“The road from Port Ellen to the ruined church of Kildalton, distant seven miles, is one of the most beautiful in the island. First it skirts a wild coast, against whose half-submerged rocks the waves at times break grandly, then it passes through the pleasant woods of Kildalton, where red and fallow deer may be seen in the early summer, grazing heedless of passers by.”
The Carved Stones of Islay
Robert Graham 1895
Ardtalla, a Gaelic name, meaning the High (aird) Hall (talla). Ardtalla is a place redolent with stories and rich in natural beauty.
Islay is probably not the best known of Hebridean islands. It lacks the spectacular mountains of Skye and is less accessible than Mull. However, it is home to several world famous whisky distilleries, has a winter population of tens of thousands of geese, and is the former stronghold of the Lords of the Isles. Its traditions are Gaelic, and its cultural heritage rich with a cornucopia in song, spirit, stone and saga. Megaliths, early Christian stone crosses, vitrified forts, old Norse place names and clan battle sites give Islay a tangible presence in the past.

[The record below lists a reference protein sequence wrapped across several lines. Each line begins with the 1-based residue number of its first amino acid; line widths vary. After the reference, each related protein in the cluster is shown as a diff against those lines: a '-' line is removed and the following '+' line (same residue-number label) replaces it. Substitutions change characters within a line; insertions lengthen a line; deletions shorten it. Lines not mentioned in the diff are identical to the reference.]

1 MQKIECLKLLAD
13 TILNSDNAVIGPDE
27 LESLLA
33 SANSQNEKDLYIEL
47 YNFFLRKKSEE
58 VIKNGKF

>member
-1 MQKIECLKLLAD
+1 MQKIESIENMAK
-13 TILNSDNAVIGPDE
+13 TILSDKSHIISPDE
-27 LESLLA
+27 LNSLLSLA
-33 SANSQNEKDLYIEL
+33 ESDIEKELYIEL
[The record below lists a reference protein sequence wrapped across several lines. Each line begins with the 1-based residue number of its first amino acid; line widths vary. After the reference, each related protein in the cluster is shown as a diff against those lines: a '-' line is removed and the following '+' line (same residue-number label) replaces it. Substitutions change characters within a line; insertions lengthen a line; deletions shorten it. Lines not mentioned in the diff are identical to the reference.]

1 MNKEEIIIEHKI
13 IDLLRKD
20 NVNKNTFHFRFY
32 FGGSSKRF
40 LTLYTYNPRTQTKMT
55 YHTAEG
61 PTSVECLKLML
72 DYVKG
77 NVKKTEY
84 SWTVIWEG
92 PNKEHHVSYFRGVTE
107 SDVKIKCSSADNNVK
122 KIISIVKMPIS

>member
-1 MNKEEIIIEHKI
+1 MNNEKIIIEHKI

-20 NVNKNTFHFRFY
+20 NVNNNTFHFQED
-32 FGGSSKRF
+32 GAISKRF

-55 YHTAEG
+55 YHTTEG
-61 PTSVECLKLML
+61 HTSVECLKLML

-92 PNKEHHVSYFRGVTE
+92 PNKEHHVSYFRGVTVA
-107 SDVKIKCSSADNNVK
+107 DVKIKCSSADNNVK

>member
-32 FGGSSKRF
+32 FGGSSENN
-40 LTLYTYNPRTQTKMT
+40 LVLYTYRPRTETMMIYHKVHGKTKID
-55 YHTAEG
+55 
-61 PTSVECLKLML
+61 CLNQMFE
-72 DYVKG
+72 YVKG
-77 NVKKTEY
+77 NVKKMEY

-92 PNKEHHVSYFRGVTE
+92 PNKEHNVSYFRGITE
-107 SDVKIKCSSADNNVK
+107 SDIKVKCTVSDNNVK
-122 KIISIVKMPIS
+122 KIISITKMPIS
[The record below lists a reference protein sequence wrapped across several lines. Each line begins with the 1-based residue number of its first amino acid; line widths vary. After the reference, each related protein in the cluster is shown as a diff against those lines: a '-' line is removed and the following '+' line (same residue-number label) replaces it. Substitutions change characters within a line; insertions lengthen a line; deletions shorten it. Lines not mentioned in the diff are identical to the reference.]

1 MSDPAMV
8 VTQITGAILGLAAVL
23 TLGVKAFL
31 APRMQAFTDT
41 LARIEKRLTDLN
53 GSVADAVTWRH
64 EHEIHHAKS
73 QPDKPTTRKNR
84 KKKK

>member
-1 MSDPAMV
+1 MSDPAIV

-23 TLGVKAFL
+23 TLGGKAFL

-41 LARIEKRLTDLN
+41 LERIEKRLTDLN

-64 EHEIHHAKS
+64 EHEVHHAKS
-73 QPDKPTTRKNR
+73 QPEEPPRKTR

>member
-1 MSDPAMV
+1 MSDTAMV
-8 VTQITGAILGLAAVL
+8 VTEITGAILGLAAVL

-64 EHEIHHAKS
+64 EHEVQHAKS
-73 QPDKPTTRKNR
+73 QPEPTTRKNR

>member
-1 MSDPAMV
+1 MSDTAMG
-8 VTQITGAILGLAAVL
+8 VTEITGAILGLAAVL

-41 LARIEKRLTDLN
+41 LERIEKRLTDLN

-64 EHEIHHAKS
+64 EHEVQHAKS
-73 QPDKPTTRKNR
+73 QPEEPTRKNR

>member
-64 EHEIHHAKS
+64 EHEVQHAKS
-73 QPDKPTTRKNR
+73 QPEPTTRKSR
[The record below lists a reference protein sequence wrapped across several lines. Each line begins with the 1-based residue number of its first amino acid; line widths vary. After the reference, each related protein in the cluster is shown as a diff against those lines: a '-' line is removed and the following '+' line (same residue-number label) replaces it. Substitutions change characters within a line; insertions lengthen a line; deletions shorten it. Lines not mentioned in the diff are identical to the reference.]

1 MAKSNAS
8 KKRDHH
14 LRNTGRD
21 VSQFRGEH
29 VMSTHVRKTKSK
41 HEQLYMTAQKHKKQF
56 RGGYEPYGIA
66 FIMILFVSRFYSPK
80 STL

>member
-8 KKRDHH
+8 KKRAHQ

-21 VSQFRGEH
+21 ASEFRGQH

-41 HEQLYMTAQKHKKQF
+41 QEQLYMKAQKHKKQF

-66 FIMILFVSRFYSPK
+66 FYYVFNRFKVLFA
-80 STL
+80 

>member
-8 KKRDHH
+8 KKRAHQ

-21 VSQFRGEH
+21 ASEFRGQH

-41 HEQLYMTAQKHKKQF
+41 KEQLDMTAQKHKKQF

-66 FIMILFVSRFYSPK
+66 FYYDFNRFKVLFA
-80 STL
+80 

Islay’s population, according to the 2011 census was 3,228, which equates to 0.15 souls per acre. Islay is positively crowded in contrast with Ardtalla with a permanent population of 10 on its 14,500 acres. If you like peace and solitude, Ardtalla is yours to enjoy, though you must share that space with hundreds of red and fallow deer, some golden eagles, otters, seals and those clamorous geese.